search.noResults

search.searching

note.createNoteMessage

search.noResults

search.searching

orderForm.title

orderForm.productCode
orderForm.description
orderForm.quantity
orderForm.itemPrice
orderForm.price
orderForm.totalPrice
orderForm.deliveryDetails.billingAddress
orderForm.deliveryDetails.deliveryAddress
orderForm.noItems
Knife-Edge Scanning Microscopy


( Figure 9B ). When distributions of volume and surface area are compared directly, the forebrain region shows a signifi cantly lower volume ( Z = −10.24, p < 1e-23) and signifi cantly lower surface area ( Z = −10.10, p < 1e-23) than the cerebellum. In the regions measured, the cerebellum had a large arteriole, which may account for much of the observed diff erence in volume and surface area.


From the vascular network graphs generated from skeletonized volumes (red lines inside volume renderings of Figure 8 C, 8 D), vessel segments are identifi ed as the list of nodes between a branch point (bifurcation point of the graph) and an end point (graph terminus), two branch points, or two end points.


A commonly cited metric for microvasculature is the tortuosity of each vessel, measured as the Euclidean distance between the segment start and end points divided by the full path length of the segment [ 12 ]. A value of 1 indicates that the vessel length is the same as its distance, that is, the path is a straight line between two points. Values much greater than 1 indicate a higher degree of tortuosity, or deviation from the straight line approximation. In the samples examined, the cerebellum had a signifi cantly higher tortuosity than the forebrain (Wilcoxon rank-sum test, Z = 9.37, p < 7e-21) ( Figure 9d ). Future advancements in vessel classifi cation algorithms will increase the accuracy and precision of measurements of the microvascular network.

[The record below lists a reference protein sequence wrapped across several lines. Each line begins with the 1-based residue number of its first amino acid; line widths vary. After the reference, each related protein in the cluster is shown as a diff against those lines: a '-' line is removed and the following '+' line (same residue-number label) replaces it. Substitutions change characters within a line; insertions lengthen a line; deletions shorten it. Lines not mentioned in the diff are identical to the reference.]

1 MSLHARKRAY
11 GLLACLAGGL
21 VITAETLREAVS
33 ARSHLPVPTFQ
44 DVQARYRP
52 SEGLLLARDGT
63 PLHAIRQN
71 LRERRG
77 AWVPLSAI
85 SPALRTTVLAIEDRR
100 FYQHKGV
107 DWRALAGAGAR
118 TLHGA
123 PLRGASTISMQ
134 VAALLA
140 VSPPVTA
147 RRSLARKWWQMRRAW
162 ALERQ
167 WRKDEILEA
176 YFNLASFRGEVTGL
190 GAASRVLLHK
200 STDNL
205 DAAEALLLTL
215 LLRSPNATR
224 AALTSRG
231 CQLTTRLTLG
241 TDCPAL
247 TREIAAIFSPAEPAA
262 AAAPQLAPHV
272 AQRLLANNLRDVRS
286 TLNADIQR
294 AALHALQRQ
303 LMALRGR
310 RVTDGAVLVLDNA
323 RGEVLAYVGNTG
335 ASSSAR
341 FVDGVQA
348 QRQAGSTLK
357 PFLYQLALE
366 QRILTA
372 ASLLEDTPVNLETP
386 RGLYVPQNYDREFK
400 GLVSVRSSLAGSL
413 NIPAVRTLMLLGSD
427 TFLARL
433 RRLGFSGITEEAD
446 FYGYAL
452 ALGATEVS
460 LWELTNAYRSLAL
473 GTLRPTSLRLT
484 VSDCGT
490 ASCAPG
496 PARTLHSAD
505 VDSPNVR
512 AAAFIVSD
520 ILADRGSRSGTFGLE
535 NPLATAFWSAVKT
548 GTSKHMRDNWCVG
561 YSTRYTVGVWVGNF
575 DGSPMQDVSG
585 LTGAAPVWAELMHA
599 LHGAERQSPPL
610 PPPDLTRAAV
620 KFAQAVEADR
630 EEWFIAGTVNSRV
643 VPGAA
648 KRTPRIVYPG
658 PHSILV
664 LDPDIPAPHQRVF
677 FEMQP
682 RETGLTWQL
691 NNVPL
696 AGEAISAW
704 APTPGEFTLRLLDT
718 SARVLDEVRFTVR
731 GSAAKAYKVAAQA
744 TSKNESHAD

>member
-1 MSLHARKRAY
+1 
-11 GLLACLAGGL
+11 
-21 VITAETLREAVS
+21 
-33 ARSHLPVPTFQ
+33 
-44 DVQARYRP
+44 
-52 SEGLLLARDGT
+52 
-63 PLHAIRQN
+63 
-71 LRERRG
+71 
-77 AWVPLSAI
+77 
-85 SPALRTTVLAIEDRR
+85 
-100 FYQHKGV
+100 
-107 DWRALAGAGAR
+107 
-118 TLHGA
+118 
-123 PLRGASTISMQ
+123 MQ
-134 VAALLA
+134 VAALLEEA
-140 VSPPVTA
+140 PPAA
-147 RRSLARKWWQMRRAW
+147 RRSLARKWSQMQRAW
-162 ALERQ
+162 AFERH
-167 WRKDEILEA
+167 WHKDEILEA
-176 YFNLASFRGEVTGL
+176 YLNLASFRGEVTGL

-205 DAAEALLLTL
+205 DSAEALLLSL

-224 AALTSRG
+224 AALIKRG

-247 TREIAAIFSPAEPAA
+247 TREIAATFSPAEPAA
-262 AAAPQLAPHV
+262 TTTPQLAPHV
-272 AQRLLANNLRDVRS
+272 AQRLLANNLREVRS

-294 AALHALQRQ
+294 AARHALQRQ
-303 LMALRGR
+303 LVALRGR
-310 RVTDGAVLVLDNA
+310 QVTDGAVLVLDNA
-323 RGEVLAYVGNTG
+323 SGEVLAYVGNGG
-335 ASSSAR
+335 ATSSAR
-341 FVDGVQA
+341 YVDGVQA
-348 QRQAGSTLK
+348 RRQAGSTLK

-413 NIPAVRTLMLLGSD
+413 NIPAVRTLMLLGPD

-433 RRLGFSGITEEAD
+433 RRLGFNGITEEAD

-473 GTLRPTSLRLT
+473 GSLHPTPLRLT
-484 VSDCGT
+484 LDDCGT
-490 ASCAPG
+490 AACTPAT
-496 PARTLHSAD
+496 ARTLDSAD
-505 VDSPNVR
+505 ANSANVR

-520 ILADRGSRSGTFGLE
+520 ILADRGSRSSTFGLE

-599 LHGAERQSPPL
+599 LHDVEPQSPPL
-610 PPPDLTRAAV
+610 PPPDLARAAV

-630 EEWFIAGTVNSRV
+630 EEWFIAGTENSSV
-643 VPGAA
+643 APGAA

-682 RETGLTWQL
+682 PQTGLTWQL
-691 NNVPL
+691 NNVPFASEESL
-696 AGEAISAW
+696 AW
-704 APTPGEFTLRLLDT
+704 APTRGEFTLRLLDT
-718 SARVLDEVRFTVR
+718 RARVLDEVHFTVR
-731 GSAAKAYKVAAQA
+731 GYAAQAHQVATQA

Discussion T e KESM brings together elements of machine vision, automated serial sectioning, micromachining, advanced optics, and robotics to produce 3D images that can be used to quantify, manipulate, and analyze tissue structures. T e following


Figure 8 : Selection of volumes of interest in whole mouse brain vasculature. (A) 3D rendering of microvasculature from mouse brain left hemisphere. Voxels were downsampled by 16× to create the render; only prominent vessels are shown. (B) Sagittal section of mouse brain, after stitching and cleaning. Boxes indicate the location and size of the subregions sampled: blue = forebrain, red = cerebellum. (C, D) Renderings of the microvasculature (gray) and skeleton (red) of the selected subregions, where (C) is from the forebrain and (D) is from the cerebellum.


paragraphs review some of the advantages of this new method. Imaging scale and resolution . T e KESM fi lls a need for high-resolution imaging at high volume. With the stage limits listed in the Methods section above, this process enables a maximum sample volume of over 100 cm 3 at sub-micron resolution, providing the capacity to image whole murine organs and large sections of higher animal organs. Because up to a terabyte of data is produced per cm 3 tissue, accompanying


2017 July • www.microscopy-today.com


soſt ware facilitates the processing of large swaths of data, allowing quantitative analytics and a wide variety of interactive viewing methods.


Image registration . Because of the precise stage motion in the KESM, tissue sectioned from the block can be concat- enated into 3D images through alignment of the voxels in the digital volume. T is removes the impediment of computationally expensive and imperfect image registration


19


Page 1  |  Page 2  |  Page 3  |  Page 4  |  Page 5  |  Page 6  |  Page 7  |  Page 8  |  Page 9  |  Page 10  |  Page 11  |  Page 12  |  Page 13  |  Page 14  |  Page 15  |  Page 16  |  Page 17  |  Page 18  |  Page 19  |  Page 20  |  Page 21  |  Page 22  |  Page 23  |  Page 24  |  Page 25  |  Page 26  |  Page 27  |  Page 28  |  Page 29  |  Page 30  |  Page 31  |  Page 32  |  Page 33  |  Page 34  |  Page 35  |  Page 36  |  Page 37  |  Page 38  |  Page 39  |  Page 40  |  Page 41  |  Page 42  |  Page 43  |  Page 44  |  Page 45  |  Page 46  |  Page 47  |  Page 48  |  Page 49  |  Page 50  |  Page 51  |  Page 52  |  Page 53  |  Page 54  |  Page 55  |  Page 56  |  Page 57  |  Page 58  |  Page 59  |  Page 60  |  Page 61  |  Page 62  |  Page 63  |  Page 64  |  Page 65  |  Page 66  |  Page 67  |  Page 68  |  Page 69  |  Page 70  |  Page 71  |  Page 72  |  Page 73  |  Page 74  |  Page 75  |  Page 76